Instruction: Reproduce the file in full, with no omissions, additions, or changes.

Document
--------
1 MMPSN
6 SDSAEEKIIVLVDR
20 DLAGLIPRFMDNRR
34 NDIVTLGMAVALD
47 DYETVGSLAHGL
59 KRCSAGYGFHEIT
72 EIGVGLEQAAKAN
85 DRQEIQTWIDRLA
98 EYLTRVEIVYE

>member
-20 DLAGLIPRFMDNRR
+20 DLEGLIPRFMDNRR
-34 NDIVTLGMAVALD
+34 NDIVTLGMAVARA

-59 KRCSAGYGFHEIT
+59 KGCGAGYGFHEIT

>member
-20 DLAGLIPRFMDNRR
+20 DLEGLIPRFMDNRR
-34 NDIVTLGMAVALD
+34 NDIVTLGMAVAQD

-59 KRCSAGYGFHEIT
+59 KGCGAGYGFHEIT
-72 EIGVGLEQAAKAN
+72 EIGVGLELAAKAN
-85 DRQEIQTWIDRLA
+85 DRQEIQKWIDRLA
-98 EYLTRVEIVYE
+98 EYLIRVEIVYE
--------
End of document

1 MMPSN
6 SDSAEEKIIVLVDR
20 DLAGLIPRFMDNRR
34 NDIVTLGMAVALD
47 DYETVGSLAHGL
59 KRCSAGYGFHEIT
72 EIGVGLEQAAKAN
85 DRQEIQTWIDRLA
98 EYLTRVEIVYE

>member
-20 DLAGLIPRFMDNRR
+20 DLEGLIPRFMDNRR
-34 NDIVTLGMAVALD
+34 NDIVTLGMAVARA

-59 KRCSAGYGFHEIT
+59 KGCGAGYGFHEIT

>member
-20 DLAGLIPRFMDNRR
+20 DLEGLIPRFMDNRR
-34 NDIVTLGMAVALD
+34 NDIVTLGMAVAQD

-59 KRCSAGYGFHEIT
+59 KGCGAGYGFHEIT
-72 EIGVGLEQAAKAN
+72 EIGVGLELAAKAN
-85 DRQEIQTWIDRLA
+85 DRQEIQKWIDRLA
-98 EYLTRVEIVYE
+98 EYLIRVEIVYE